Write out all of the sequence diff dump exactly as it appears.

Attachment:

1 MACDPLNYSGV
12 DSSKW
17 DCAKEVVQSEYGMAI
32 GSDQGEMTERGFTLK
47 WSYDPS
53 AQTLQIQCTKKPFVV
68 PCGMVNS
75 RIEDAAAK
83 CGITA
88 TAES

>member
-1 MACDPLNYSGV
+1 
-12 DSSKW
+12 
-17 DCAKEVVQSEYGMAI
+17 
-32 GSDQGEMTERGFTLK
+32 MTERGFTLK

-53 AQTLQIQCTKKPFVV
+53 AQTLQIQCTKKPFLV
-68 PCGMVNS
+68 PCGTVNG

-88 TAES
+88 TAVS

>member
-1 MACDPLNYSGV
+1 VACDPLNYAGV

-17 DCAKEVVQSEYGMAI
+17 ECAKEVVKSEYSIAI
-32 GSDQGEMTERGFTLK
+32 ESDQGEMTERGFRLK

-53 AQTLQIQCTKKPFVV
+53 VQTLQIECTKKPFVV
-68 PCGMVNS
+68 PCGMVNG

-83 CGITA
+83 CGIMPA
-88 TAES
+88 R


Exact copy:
1 MACDPLNYSGV
12 DSSKW
17 DCAKEVVQSEYGMAI
32 GSDQGEMTERGFTLK
47 WSYDPS
53 AQTLQIQCTKKPFVV
68 PCGMVNS
75 RIEDAAAK
83 CGITA
88 TAES

>member
-1 MACDPLNYSGV
+1 
-12 DSSKW
+12 
-17 DCAKEVVQSEYGMAI
+17 
-32 GSDQGEMTERGFTLK
+32 MTERGFTLK

-53 AQTLQIQCTKKPFVV
+53 AQTLQIQCTKKPFLV
-68 PCGMVNS
+68 PCGTVNG

-88 TAES
+88 TAVS

>member
-1 MACDPLNYSGV
+1 VACDPLNYAGV

-17 DCAKEVVQSEYGMAI
+17 ECAKEVVKSEYSIAI
-32 GSDQGEMTERGFTLK
+32 ESDQGEMTERGFRLK

-53 AQTLQIQCTKKPFVV
+53 VQTLQIECTKKPFVV
-68 PCGMVNS
+68 PCGMVNG

-83 CGITA
+83 CGIMPA
-88 TAES
+88 R